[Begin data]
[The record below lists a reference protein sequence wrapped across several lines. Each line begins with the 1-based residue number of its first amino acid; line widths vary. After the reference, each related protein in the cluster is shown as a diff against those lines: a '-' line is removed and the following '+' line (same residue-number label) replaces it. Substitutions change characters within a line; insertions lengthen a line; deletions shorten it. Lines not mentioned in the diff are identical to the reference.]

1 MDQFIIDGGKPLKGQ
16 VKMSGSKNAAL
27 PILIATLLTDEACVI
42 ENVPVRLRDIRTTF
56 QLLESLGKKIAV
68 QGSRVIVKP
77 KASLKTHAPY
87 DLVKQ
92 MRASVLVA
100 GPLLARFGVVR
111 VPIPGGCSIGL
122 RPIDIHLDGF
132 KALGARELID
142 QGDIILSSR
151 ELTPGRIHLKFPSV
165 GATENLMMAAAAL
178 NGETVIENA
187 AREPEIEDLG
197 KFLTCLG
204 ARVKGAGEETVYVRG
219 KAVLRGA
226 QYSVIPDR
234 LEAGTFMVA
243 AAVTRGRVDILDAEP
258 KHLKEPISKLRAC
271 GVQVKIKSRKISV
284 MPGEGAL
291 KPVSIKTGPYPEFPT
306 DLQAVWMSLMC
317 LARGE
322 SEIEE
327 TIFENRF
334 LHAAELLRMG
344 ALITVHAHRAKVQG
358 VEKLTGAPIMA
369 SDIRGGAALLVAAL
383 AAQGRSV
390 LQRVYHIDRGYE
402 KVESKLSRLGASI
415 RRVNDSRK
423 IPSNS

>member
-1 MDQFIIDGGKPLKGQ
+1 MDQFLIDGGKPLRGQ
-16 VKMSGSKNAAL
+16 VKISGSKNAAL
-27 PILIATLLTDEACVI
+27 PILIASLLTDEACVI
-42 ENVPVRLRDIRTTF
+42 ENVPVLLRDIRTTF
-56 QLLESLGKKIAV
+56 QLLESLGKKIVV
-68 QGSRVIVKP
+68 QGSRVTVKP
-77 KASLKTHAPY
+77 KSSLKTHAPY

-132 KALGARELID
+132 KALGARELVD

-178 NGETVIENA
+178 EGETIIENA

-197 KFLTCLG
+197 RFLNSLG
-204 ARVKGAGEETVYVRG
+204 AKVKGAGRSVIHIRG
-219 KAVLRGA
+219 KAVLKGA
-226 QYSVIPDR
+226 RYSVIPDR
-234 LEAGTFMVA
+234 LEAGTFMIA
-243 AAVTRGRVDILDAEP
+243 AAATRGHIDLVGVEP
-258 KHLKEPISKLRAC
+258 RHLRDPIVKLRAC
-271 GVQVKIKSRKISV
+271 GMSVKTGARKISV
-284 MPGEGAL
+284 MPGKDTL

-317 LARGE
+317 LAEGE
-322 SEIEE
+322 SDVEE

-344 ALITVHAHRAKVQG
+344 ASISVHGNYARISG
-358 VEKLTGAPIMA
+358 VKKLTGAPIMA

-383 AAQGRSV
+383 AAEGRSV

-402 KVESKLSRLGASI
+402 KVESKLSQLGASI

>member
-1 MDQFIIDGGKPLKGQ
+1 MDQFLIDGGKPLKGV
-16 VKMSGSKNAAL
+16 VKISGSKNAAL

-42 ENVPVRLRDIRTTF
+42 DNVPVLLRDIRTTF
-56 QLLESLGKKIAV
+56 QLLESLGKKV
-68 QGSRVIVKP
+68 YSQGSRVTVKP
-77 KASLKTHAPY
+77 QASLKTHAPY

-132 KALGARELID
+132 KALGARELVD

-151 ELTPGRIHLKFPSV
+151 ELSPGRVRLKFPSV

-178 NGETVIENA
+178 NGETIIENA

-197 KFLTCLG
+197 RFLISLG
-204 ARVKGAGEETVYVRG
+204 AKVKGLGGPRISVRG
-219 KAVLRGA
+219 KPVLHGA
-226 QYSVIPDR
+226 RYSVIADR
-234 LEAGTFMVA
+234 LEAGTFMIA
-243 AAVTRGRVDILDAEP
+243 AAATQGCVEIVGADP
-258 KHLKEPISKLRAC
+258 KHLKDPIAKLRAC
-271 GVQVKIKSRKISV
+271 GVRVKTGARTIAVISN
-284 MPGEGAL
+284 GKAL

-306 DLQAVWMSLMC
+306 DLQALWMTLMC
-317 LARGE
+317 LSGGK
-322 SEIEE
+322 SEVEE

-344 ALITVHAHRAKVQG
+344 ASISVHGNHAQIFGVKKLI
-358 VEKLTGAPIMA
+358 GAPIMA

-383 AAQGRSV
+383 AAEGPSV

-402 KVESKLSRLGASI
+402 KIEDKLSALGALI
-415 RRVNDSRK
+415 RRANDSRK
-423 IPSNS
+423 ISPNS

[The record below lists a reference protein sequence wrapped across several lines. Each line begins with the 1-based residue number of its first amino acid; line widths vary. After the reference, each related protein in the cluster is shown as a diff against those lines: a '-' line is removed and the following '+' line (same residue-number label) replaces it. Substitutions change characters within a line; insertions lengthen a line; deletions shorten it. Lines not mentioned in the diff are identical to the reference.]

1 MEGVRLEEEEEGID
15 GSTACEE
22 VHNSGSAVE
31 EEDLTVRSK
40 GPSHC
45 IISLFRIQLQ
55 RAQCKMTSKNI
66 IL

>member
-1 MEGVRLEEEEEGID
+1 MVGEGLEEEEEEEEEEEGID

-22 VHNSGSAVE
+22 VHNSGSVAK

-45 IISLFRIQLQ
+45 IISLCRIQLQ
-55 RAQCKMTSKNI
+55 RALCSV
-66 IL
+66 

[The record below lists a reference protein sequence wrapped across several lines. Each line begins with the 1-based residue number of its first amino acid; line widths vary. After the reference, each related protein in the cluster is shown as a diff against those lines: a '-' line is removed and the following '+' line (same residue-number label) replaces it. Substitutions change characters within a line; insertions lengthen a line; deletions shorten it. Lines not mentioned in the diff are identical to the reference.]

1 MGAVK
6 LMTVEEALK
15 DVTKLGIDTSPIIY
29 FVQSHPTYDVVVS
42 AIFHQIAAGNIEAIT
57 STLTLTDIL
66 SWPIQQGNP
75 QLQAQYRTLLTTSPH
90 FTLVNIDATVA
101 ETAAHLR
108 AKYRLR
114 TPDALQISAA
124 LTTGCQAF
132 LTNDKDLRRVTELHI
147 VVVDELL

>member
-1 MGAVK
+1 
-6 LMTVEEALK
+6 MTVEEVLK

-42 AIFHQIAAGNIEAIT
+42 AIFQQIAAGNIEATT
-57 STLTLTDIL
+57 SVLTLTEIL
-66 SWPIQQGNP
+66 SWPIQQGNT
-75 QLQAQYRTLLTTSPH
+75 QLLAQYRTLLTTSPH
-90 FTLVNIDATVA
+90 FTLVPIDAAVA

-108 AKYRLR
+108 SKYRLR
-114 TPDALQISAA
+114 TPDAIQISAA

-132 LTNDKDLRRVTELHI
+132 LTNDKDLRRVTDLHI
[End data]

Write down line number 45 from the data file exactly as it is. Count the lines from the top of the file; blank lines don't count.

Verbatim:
+1 MDQFLIDGGKPLRGQ